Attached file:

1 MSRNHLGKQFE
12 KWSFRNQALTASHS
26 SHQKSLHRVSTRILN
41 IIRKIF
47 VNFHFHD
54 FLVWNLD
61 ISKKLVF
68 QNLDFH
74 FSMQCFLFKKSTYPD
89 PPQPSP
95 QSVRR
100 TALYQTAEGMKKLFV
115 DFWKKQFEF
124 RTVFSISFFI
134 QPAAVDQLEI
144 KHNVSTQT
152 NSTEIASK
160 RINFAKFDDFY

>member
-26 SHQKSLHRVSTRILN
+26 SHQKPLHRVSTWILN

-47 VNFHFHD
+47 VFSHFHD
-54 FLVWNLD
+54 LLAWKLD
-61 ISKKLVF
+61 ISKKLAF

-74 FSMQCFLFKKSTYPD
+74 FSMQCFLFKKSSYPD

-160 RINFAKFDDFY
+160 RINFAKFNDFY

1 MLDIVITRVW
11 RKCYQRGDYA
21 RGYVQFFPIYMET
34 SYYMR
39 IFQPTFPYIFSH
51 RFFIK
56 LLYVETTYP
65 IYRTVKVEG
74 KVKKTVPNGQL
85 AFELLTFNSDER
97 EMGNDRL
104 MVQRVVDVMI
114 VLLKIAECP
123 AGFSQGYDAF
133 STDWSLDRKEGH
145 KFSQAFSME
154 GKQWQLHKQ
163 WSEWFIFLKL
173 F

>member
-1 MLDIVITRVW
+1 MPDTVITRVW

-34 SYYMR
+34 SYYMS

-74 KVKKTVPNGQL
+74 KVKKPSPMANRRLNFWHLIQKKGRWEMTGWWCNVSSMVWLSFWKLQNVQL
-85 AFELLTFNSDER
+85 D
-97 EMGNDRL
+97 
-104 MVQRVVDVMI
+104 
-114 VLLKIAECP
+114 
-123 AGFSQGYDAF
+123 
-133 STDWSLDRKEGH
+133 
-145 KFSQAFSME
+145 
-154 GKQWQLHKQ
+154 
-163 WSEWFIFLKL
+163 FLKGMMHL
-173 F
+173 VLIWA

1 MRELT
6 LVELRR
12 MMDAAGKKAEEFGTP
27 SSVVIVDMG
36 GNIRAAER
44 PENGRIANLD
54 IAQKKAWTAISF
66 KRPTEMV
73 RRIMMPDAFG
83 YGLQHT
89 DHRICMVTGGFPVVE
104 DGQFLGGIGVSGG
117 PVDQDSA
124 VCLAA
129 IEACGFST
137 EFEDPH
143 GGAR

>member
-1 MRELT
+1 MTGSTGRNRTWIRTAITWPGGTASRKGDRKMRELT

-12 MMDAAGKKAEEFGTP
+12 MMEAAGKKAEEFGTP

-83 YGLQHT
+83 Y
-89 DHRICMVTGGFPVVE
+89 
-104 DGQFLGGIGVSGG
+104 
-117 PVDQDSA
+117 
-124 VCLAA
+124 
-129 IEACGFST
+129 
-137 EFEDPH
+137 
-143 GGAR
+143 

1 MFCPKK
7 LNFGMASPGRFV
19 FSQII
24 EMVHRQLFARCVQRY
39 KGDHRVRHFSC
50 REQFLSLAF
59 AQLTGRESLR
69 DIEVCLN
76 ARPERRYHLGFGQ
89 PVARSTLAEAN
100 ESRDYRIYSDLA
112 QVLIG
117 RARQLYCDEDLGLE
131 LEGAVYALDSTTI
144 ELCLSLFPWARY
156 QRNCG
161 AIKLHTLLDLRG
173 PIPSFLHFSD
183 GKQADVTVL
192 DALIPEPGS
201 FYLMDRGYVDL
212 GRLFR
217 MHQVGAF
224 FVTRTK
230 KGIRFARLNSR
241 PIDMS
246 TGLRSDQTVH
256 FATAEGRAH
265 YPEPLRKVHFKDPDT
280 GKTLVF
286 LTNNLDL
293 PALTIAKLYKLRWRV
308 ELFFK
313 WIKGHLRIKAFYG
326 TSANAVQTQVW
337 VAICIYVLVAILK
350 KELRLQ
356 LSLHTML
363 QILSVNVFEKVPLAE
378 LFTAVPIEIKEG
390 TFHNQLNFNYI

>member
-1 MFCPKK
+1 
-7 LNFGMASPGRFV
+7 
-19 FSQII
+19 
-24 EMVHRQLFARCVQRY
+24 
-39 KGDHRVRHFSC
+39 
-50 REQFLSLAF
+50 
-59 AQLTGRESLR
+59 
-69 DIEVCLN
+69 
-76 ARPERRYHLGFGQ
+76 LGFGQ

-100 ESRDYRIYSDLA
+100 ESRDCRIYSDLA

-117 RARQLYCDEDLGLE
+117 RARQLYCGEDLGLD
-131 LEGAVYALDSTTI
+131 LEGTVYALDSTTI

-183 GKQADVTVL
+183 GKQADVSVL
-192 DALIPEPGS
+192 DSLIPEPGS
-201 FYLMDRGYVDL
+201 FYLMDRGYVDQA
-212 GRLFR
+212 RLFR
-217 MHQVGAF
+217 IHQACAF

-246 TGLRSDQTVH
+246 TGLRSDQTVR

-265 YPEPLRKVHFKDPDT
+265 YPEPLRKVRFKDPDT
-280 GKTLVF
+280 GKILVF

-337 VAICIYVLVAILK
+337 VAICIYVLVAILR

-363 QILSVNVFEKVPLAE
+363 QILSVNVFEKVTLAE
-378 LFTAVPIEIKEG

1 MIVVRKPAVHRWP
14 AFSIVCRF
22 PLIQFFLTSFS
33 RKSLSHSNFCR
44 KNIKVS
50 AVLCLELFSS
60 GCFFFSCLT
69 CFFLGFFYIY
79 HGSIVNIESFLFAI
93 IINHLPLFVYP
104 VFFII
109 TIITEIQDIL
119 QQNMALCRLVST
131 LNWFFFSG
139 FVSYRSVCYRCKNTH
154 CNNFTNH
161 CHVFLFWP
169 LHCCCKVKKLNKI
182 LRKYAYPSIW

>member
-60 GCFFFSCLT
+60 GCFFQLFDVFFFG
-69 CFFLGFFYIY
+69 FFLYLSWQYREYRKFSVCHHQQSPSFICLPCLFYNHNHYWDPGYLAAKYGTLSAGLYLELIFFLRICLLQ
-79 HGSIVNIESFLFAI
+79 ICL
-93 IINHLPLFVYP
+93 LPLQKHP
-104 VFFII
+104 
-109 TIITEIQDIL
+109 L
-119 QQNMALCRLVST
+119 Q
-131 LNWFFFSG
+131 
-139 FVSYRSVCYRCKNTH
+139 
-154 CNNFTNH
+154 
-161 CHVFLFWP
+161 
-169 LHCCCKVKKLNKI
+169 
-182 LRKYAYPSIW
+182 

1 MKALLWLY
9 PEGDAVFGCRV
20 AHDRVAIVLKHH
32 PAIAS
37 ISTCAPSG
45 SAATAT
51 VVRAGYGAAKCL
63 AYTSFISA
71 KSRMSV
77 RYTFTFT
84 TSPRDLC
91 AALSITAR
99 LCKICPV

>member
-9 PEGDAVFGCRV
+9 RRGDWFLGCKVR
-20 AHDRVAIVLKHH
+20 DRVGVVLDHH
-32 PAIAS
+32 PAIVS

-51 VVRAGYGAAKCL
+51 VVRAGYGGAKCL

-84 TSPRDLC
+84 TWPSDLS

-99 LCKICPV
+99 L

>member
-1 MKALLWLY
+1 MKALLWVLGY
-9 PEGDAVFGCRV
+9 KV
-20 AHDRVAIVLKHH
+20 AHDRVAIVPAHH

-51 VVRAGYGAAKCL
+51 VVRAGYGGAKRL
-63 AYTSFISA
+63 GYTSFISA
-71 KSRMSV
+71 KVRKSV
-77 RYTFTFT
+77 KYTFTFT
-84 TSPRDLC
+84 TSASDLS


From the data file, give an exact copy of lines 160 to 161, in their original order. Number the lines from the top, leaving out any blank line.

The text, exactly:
-7 LNFGMASPGRFV
+7 